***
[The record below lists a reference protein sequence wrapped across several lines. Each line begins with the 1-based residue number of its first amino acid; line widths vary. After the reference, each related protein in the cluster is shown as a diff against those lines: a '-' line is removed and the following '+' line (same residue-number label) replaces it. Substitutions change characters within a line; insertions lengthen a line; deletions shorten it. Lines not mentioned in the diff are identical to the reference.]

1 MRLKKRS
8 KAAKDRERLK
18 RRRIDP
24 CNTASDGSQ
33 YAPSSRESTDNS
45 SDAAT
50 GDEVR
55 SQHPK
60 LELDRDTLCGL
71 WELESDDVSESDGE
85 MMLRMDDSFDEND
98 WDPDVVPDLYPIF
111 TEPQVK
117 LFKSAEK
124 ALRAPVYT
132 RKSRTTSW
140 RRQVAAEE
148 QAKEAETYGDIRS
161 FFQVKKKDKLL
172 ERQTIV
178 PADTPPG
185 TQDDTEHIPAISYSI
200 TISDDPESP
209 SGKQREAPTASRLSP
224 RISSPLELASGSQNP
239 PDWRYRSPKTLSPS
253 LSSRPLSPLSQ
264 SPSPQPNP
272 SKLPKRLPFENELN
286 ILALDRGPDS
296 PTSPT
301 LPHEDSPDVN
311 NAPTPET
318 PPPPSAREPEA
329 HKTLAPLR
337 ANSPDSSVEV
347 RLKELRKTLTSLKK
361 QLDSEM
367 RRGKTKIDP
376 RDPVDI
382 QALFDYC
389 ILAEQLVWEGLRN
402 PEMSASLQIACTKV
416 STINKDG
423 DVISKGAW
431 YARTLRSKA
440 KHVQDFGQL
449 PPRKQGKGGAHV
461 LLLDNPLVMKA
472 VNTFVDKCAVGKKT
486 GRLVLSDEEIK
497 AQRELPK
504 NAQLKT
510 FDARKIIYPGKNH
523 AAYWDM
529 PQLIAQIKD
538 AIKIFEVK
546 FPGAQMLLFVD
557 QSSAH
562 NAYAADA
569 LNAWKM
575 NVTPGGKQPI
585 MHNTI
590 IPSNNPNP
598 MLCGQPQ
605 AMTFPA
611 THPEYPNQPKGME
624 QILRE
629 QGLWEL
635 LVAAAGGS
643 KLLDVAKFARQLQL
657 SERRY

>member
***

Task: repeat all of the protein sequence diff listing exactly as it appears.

[The record below lists a reference protein sequence wrapped across several lines. Each line begins with the 1-based residue number of its first amino acid; line widths vary. After the reference, each related protein in the cluster is shown as a diff against those lines: a '-' line is removed and the following '+' line (same residue-number label) replaces it. Substitutions change characters within a line; insertions lengthen a line; deletions shorten it. Lines not mentioned in the diff are identical to the reference.]

1 MRLKKRS
8 KAAKDRERLK
18 RRRIDP
24 CNTASDGSQ
33 YAPSSRESTDNS
45 SDAAT
50 GDEVR
55 SQHPK
60 LELDRDTLCGL
71 WELESDDVSESDGE
85 MMLRMDDSFDEND
98 WDPDVVPDLYPIF
111 TEPQVK
117 LFKSAEK
124 ALRAPVYT
132 RKSRTTSW
140 RRQVAAEE
148 QAKEAETYGDIRS
161 FFQVKKKDKLL
172 ERQTIV
178 PADTPPG
185 TQDDTEHIPAISYSI
200 TISDDPESP
209 SGKQREAPTASRLSP
224 RISSPLELASGSQNP
239 PDWRYRSPKTLSPS
253 LSSRPLSPLSQ
264 SPSPQPNP
272 SKLPKRLPFENELN
286 ILALDRGPDS
296 PTSPT
301 LPHEDSPDVN
311 NAPTPET
318 PPPPSAREPEA
329 HKTLAPLR
337 ANSPDSSVEV
347 RLKELRKTLTSLKK
361 QLDSEM
367 RRGKTKIDP
376 RDPVDI
382 QALFDYC
389 ILAEQLVWEGLRN
402 PEMSASLQIACTKV
416 STINKDG
423 DVISKGAW
431 YARTLRSKA
440 KHVQDFGQL
449 PPRKQGKGGAHV
461 LLLDNPLVMKA
472 VNTFVDKCAVGKKT
486 GRLVLSDEEIK
497 AQRELPK
504 NAQLKT
510 FDARKIIYPGKNH
523 AAYWDM
529 PQLIAQIKD
538 AIKIFEVK
546 FPGAQMLLFVD
557 QSSAH
562 NAYAADA
569 LNAWKM
575 NVTPGGKQPI
585 MHNTI
590 IPSNNPNP
598 MLCGQPQ
605 AMTFPA
611 THPEYPNQPKGME
624 QILRE
629 QGLWEL
635 LVAAAGGS
643 KLLDVAKFARQLQL
657 SERRY

>member